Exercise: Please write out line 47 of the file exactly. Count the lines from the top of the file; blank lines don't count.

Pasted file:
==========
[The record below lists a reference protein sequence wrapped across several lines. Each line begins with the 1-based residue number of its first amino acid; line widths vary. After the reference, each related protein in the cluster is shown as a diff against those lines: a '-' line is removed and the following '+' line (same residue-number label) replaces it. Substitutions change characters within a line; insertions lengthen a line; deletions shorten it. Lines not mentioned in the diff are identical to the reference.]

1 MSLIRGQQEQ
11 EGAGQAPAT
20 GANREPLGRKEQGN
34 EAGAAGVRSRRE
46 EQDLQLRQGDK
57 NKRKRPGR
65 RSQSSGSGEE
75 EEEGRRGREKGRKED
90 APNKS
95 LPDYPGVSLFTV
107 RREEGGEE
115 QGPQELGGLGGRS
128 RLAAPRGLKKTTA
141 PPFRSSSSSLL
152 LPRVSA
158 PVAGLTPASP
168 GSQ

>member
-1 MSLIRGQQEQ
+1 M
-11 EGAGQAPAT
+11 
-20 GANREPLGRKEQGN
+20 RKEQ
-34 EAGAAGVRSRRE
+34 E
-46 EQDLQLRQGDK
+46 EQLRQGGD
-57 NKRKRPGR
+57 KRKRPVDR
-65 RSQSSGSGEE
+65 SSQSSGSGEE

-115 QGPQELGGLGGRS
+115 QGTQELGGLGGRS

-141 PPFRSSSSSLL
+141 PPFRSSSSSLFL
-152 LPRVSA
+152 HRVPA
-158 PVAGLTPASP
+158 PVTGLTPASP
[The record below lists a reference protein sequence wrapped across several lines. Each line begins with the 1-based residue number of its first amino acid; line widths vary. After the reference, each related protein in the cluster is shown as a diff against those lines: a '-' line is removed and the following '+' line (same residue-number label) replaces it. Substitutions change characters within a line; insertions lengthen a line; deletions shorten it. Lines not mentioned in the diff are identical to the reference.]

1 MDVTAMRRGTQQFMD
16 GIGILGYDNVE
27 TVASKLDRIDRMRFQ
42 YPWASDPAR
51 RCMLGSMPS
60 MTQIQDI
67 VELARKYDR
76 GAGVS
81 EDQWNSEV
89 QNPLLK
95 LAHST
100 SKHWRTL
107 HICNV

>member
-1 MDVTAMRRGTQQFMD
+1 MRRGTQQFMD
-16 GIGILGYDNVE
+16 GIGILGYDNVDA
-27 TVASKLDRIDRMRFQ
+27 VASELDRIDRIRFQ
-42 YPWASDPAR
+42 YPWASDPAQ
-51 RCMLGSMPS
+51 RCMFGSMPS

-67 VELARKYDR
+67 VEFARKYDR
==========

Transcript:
51 RCMLGSMPS